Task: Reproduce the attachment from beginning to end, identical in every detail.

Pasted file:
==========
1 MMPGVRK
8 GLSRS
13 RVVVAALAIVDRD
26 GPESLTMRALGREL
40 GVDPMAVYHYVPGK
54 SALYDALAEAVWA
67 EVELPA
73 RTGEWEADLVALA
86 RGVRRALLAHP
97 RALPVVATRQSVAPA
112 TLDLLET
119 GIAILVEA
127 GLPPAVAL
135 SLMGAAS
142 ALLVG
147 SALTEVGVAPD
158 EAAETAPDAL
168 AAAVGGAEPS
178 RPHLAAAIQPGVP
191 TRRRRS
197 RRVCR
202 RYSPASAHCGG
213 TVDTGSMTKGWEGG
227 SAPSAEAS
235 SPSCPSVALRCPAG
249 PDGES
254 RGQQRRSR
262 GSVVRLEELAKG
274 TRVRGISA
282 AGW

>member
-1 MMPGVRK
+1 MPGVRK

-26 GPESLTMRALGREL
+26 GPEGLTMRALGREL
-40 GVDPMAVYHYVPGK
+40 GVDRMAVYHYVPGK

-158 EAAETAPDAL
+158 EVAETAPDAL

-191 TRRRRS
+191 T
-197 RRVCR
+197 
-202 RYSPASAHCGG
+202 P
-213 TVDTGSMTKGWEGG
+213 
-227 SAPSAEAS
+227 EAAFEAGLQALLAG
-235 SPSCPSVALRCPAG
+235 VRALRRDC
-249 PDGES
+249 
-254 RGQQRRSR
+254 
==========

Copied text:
1 MMPGVRK
8 GLSRS
13 RVVVAALAIVDRD
26 GPESLTMRALGREL
40 GVDPMAVYHYVPGK
54 SALYDALAEAVWA
67 EVELPA
73 RTGEWEADLVALA
86 RGVRRALLAHP
97 RALPVVATRQSVAPA
112 TLDLLET
119 GIAILVEA
127 GLPPAVAL
135 SLMGAAS
142 ALLVG
147 SALTEVGVAPD
158 EAAETAPDAL
168 AAAVGGAEPS
178 RPHLAAAIQPGVP
191 TRRRRS
197 RRVCR
202 RYSPASAHCGG
213 TVDTGSMTKGWEGG
227 SAPSAEAS
235 SPSCPSVALRCPAG
249 PDGES
254 RGQQRRSR
262 GSVVRLEELAKG
274 TRVRGISA
282 AGW

>member
-1 MMPGVRK
+1 MPGVRK

-26 GPESLTMRALGREL
+26 GPEGLTMRALGREL
-40 GVDPMAVYHYVPGK
+40 GVDRMAVYHYVPGK

-158 EAAETAPDAL
+158 EVAETAPDAL

-191 TRRRRS
+191 T
-197 RRVCR
+197 
-202 RYSPASAHCGG
+202 P
-213 TVDTGSMTKGWEGG
+213 
-227 SAPSAEAS
+227 EAAFEAGLQALLAG
-235 SPSCPSVALRCPAG
+235 VRALRRDC
-249 PDGES
+249 
-254 RGQQRRSR
+254 